For a classy spread, try a vegetable pate
There are certain things we expect from pate, no matter its constituents.
We expect it to be rich, the flavor deep. We don't expect to eat much of it, but we expect it to linger.
Those same qualities are what a vegetable pate is after, and it is, perhaps surprisingly so, adept in achieving them. Vegetables are, by turns and by treatment, sweet, nutty, earthy, smoky, spicy. They can take on textures dense and smooth or ethereally creamy. The best in vegetable pate, then, takes philosophical cues from traditional pate — the depths of flavor and luxuries of texture — without aspiring to mimic them.
“There are two things you want in a vegetable pate,” says Amanda Cohen, chef-owner of the New York vegetarian restaurant Dirt Candy. “One is a very strong flavor; the other is an intense depth of creaminess. ... What you should expect is a very interesting taste sensation in a small bite.”
Almost any vegetable can be worked into a pate, but the ones that perform most successfully carry flavor profiles that lean on the side of sweet, with earthy undertones, and flesh fine-grained and dense. Think root vegetables, winter squash or those not-exactly-vegetables, mushrooms. Nuts and seeds, pounded into a paste, contribute to a creamier, more substantial texture, as do legumes such as lentils and white beans, and fat.
A vegetable pate — not to be confused with vegetarian — is not about making amends for something it is not, nor is it a substitute for a pate made with meat. A vegetable pate should, instead, be a celebration of the vegetable itself, an exploration of what that vegetable is capable of expressing. And you don't need to be a vegetarian to appreciate it.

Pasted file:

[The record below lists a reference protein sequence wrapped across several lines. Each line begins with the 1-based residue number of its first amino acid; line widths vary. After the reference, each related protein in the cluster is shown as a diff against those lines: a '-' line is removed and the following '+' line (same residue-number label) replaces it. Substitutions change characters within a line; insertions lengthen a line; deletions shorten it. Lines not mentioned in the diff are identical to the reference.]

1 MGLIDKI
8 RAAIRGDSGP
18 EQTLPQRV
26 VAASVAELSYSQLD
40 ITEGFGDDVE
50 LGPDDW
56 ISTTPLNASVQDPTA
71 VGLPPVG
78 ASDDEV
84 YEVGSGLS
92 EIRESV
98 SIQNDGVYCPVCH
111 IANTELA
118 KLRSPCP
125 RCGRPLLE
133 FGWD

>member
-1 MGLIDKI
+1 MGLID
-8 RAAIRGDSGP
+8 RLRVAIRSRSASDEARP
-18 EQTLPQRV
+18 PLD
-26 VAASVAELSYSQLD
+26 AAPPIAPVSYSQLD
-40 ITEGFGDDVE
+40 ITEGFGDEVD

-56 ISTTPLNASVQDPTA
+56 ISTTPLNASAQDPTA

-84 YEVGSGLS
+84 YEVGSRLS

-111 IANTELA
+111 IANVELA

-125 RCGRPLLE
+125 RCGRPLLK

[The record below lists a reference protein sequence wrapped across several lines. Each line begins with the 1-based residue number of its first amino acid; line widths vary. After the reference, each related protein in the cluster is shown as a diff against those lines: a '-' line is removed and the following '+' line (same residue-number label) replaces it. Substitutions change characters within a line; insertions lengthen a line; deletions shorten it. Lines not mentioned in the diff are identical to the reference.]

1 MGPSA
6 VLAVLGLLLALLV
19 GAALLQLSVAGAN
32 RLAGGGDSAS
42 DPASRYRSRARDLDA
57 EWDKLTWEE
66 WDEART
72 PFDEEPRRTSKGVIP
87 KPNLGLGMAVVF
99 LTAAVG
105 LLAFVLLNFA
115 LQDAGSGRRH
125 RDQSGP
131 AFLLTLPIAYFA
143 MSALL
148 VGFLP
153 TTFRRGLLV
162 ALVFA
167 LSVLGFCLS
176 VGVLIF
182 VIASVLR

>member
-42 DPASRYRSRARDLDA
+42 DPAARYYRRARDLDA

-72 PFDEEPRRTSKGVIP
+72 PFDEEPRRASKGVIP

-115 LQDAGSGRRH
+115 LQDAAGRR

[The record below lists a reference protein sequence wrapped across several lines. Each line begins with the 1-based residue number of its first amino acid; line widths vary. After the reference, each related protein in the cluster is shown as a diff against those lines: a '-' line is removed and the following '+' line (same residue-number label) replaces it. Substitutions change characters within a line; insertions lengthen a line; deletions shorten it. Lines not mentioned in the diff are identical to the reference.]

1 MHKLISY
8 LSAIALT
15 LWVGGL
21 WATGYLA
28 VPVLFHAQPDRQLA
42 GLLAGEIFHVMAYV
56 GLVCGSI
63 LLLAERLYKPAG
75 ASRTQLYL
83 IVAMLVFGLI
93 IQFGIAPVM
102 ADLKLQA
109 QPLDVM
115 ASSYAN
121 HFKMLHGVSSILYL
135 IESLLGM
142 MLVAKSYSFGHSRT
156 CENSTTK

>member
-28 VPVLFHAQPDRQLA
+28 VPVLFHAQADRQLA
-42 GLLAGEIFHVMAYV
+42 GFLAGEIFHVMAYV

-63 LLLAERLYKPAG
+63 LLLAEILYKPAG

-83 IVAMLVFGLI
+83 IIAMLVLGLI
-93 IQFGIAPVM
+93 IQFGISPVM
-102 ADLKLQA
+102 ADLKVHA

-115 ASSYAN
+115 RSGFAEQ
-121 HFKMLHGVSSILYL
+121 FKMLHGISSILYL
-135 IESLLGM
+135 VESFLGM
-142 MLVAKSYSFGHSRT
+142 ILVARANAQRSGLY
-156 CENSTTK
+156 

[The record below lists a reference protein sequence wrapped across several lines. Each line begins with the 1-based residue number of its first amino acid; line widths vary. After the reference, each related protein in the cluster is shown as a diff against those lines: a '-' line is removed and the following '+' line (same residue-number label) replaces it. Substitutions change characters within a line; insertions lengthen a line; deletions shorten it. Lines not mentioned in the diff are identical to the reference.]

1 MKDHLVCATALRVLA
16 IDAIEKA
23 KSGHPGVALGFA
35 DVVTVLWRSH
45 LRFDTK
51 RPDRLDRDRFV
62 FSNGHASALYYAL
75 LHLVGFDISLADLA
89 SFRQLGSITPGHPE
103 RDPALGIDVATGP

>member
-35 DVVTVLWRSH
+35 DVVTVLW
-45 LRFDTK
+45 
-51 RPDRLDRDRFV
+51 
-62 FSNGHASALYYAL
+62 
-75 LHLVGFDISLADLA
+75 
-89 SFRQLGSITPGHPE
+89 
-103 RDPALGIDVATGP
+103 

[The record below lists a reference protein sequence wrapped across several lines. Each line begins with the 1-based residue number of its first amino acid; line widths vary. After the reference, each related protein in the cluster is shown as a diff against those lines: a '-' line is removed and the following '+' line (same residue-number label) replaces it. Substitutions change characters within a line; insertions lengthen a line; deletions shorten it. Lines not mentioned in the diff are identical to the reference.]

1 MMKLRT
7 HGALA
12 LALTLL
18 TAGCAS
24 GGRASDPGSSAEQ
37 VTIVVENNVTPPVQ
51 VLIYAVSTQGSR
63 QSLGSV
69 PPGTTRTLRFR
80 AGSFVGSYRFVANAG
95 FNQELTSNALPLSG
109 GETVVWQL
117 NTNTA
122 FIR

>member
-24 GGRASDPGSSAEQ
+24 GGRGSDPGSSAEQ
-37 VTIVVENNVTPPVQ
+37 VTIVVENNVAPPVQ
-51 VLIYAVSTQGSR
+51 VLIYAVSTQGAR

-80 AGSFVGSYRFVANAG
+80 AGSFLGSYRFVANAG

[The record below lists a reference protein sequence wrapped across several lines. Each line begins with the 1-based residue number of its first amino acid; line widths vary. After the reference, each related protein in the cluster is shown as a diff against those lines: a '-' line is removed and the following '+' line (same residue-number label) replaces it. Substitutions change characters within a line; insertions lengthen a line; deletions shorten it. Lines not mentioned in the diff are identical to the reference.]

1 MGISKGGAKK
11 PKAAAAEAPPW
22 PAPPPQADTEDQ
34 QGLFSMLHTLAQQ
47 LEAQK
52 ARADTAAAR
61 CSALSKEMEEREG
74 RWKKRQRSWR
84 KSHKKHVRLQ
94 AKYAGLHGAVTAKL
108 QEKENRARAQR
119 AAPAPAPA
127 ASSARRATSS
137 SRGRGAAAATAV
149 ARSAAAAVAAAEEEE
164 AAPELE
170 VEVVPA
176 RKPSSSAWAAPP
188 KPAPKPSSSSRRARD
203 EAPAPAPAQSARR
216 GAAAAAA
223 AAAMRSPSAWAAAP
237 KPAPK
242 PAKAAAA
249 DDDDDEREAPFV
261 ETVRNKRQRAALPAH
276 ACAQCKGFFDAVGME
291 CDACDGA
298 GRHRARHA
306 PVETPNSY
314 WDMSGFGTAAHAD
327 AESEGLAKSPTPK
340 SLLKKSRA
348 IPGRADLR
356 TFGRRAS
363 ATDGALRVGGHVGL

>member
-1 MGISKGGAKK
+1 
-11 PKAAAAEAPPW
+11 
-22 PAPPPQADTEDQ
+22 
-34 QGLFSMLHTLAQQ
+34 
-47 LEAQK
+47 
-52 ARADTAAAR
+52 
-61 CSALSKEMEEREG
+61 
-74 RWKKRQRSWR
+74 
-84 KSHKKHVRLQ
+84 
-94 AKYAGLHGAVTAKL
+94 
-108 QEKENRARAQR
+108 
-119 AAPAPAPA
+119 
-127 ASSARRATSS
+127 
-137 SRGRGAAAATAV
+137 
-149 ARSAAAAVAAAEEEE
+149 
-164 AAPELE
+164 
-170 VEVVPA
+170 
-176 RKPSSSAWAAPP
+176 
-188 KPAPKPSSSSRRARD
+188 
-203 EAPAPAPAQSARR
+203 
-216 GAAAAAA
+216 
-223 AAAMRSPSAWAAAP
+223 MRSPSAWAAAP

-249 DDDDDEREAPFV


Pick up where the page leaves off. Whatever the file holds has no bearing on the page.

Emily C. Horton is a contributing writer to The Washington Post.
Pounding the walnuts with a mortar and pestle helps give this pate its creamy texture. Its deep-purple color looks striking in a serving bowl. Serve it with seeded crackers or thin slices of rye bread. Ume plum vinegar, made from umeboshi plums, is available at Whole Foods Markets and some larger grocery stores (on the international aisle).
The pate will improve in flavor after a day's refrigeration. It can be covered and refrigerated 3 days in advance.
1 pound beets (1 to 2 bunches, depending on size)
1 clove garlic, coarsely chopped
1⁄8 teaspoon sea salt, plus more as needed
1⁄2 cup walnuts, toasted ( see Note)
11⁄2 tablespoons extra-virgin olive oil
1 tablespoon ume plum vinegar (see headnote)
Cracked black pepper, to taste
Minced parsley, for garnish, optional
Heat the oven to 400 degrees.
Wash and dry the beets, but don't peel them. Wrap each beet individually in aluminum foil and roast until easily pierced with the sharp tip of a knife, 45 minutes for smaller beets and up to 11⁄2 hours for larger ones. Unwrap the beets, and let them cool slightly. Once they are cool enough to handle, peel them (the skin should come off easily), then rinse and allow to cool completely.
Meanwhile, mash the garlic to a paste with the salt in a mortar and pestle.
Pound the walnuts to a paste with a pinch of salt in a mortar and pestle.
Coarsely chop the cooled beets and transfer them to the bowl of a food processor. Add the walnut and garlic pastes, the oil and the vinegar. Process until smooth, stopping to scrape down the sides of the bowl as needed.
Season with salt and pepper to taste. Mound into a serving bowl and garnish with the parsley, if using, or cover and refrigerate for up to 3 days.
Note: To toast the walnuts, spread them on a baking sheet and place in a 350-degree oven, shaking the sheet occasionally, for 8 to 10 minutes. Watch carefully; nuts burn quickly.
Makes 11⁄2 cups or 6 servings.
Nutrition information per 1 / 4 -cup serving: 130 calories, 10 grams fat (1 gram saturated), 0 cholesterol, 3 grams protein, 9 grams carbohydrates, 3 grams dietary fiber, 630 milligrams sodium
Roasted Sweet Potato Pate
This smooth, sweet vegetable pate is perfectly complemented by the crunch of the nuts and the bite of the mustard. The pate needs to be refrigerated for at least 3 hours and preferably overnight.
The recipe is from chef Rich Landau of Vedge in Philadelphia.
For the pate:
2 pounds sweet potatoes (about 3 medium-size potatoes)
1⁄4 cup olive oil, or more to taste
1 teaspoon sherry vinegar
1⁄2 cup chopped onion
1⁄4 teaspoon ground cumin
1⁄4 teaspoon ground allspice
1 teaspoon salt
1 teaspoon freshly ground black pepper
2 cups canned, no-salt-added chickpeas, drained and rinsed
Hot water, as needed
Crushed, roasted cashew nuts (salted or unsalted)
Heat the oven to 400 degrees.